News» Go to news main
Dal Alumni Take the Pain and Destruction Out of Ring Removal
It may sound like a scene out of a comedy TV show or movie, but getting a ring stuck on your finger is a rather common occurrence. In fact, one or two people a week will walk into an emergency room to try and have their rings removed from their swollen finger.
Conventional methods of removing the rings often involve painfully wrapping string around the finger to compress the swelling or, in a worst-case scenario, simply cutting the ring off entirely. But emergency room doctors are now taking a new approach to the problem, using a device known as RingRescue to treat patients.
Created by four alumni from Dalhousie’s Faculty of Engineering, RingRescue is designed to temporarily decrease swelling in your finger, allowing a ring to easily slip off within minutes.
“The device is a solution to a problem that we thought we were going to solve a very different way,” says Patrick Hennessey.
Hennessey, along with former classmates Mason Landry, Brad MacKeil and Callum Thompson, designed the device as part of their 2017 Dalhousie University Capstone Design Project.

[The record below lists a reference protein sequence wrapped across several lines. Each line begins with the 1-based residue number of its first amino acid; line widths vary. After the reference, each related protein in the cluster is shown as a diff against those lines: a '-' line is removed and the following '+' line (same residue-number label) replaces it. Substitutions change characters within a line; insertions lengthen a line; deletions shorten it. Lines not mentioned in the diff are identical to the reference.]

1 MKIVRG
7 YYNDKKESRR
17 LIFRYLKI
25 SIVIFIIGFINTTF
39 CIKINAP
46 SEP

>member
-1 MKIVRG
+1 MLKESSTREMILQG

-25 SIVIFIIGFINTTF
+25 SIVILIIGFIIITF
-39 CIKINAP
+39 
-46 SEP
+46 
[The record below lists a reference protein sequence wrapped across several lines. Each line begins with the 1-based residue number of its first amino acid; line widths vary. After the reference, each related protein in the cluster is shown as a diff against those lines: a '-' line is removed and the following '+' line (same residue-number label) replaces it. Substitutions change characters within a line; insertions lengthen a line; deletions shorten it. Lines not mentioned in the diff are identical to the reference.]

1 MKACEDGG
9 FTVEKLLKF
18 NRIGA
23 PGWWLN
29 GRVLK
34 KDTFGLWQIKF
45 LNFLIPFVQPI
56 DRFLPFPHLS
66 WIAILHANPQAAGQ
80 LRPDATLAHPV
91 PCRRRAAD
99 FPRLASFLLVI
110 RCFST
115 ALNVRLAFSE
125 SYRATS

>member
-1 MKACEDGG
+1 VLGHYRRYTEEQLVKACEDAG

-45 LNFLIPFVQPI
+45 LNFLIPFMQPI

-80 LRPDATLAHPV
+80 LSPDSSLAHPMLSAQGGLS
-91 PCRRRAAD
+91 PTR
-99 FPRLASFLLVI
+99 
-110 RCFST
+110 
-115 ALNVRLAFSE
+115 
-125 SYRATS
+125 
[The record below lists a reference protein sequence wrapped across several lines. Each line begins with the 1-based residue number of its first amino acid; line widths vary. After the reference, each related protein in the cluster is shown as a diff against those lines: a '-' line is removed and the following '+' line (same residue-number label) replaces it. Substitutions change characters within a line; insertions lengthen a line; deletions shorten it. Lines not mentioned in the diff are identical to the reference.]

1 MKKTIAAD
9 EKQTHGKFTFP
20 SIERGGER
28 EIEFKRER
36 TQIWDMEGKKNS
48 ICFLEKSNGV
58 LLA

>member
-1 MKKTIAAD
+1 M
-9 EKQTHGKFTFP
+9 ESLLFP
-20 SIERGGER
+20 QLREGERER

Students within the Faculty of Engineering are required to complete a Capstone project in their final year of study. Student teams are matched with partners from industry to solve real world challenges. However, in some cases, students can pursue their own ideas.
“At the time, when we were trying to come up with concepts for our design project, we thought we were going to design a ring cutter because that’s what everyone complained about,” says Hennessey. “Then we started digging a little deeper and realized that people just don’t want to have their valuable rings cut off.”
Instead, what they invented was a first-of-its-kind product: a device designed with a simple air pump and a cuff that easily slips onto your finger and removes a ring within five minutes.
“What the device is doing is applying external pressure to a swollen finger. There is fluid in-between your cells, and we just want that fluid to temporarily go somewhere else,” says Hennessey. “So, we force it either to the tip of your finger or past the ring base and it will temporarily make your finger small enough to get the ring off with lubrication.”
Fast forward two years and Hennessey and team have now established RingRescue as their own business, manufacturing devices for hospitals and jewelers all over North America.
From concept to reality
Ringing in the future
- Engineering researchers utilize expertise in COVID‑19 pandemic
- Engineering student eager to build community spirit amid COVID‑19 Pandemic
- Women in Engineering Society Honoured for Remarkable Year
- Shields up: Dal labs collaborate on 3D‑printed face shield for health‑care workers
- Engineering Student Receives Tyler Lewis Clean Energy Research Foundation Award
- Important Notice Regarding Iron Ring 2020
- Celebrating the Achievements of Women in Engineering
- IDEA Speaker Series: Dr. Giovana Celli and Veronica Merryfield